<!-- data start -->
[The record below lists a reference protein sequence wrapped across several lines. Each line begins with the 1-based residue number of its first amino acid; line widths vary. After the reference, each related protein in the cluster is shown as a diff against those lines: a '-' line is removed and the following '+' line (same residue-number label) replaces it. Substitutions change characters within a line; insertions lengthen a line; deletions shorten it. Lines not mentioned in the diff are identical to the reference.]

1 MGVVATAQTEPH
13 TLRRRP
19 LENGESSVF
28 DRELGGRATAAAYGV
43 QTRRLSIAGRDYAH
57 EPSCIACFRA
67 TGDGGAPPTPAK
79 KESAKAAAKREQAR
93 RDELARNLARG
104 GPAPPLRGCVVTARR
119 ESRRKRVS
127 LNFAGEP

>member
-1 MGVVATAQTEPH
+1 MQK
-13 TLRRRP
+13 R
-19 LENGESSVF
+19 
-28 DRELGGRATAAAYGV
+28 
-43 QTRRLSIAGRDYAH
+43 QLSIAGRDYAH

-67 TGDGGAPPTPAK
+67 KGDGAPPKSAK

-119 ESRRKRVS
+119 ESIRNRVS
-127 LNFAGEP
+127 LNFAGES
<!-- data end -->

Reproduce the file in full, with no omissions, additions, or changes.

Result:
[The record below lists a reference protein sequence wrapped across several lines. Each line begins with the 1-based residue number of its first amino acid; line widths vary. After the reference, each related protein in the cluster is shown as a diff against those lines: a '-' line is removed and the following '+' line (same residue-number label) replaces it. Substitutions change characters within a line; insertions lengthen a line; deletions shorten it. Lines not mentioned in the diff are identical to the reference.]

1 MGVVATAQTEPH
13 TLRRRP
19 LENGESSVF
28 DRELGGRATAAAYGV
43 QTRRLSIAGRDYAH
57 EPSCIACFRA
67 TGDGGAPPTPAK
79 KESAKAAAKREQAR
93 RDELARNLARG
104 GPAPPLRGCVVTARR
119 ESRRKRVS
127 LNFAGEP

>member
-1 MGVVATAQTEPH
+1 MQK
-13 TLRRRP
+13 R
-19 LENGESSVF
+19 
-28 DRELGGRATAAAYGV
+28 
-43 QTRRLSIAGRDYAH
+43 QLSIAGRDYAH

-67 TGDGGAPPTPAK
+67 KGDGAPPKSAK

-119 ESRRKRVS
+119 ESIRNRVS
-127 LNFAGEP
+127 LNFAGES